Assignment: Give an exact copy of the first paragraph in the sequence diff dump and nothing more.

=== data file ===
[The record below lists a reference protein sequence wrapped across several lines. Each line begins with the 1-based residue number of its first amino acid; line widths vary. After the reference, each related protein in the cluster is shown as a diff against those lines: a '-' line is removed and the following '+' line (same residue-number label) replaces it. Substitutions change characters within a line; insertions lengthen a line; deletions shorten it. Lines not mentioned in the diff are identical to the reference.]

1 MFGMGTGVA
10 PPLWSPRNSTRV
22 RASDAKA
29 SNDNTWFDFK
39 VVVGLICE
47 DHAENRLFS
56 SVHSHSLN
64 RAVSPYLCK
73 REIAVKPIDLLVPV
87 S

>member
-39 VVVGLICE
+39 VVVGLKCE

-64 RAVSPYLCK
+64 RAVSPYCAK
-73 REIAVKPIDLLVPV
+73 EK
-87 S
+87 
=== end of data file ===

[The record below lists a reference protein sequence wrapped across several lines. Each line begins with the 1-based residue number of its first amino acid; line widths vary. After the reference, each related protein in the cluster is shown as a diff against those lines: a '-' line is removed and the following '+' line (same residue-number label) replaces it. Substitutions change characters within a line; insertions lengthen a line; deletions shorten it. Lines not mentioned in the diff are identical to the reference.]